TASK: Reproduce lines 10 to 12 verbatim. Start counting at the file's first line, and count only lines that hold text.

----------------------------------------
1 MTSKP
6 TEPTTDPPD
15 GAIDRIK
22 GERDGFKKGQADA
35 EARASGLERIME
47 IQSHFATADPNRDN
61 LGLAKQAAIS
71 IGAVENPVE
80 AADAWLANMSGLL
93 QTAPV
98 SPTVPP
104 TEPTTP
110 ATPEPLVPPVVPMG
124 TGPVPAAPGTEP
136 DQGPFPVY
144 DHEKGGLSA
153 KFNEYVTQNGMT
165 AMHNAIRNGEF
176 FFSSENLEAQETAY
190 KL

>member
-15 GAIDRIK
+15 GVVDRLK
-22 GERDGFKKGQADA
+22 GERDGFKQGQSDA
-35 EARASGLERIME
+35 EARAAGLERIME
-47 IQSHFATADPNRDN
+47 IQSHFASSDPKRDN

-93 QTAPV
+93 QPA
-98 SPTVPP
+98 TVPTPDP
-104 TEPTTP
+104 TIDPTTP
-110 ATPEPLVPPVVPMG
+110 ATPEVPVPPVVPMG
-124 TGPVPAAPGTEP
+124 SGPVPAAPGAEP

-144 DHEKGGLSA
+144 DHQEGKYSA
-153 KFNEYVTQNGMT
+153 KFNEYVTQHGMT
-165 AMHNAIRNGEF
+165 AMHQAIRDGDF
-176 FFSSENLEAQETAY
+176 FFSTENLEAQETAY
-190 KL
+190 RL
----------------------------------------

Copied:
93 QTAPV
98 SPTVPP
104 TEPTTP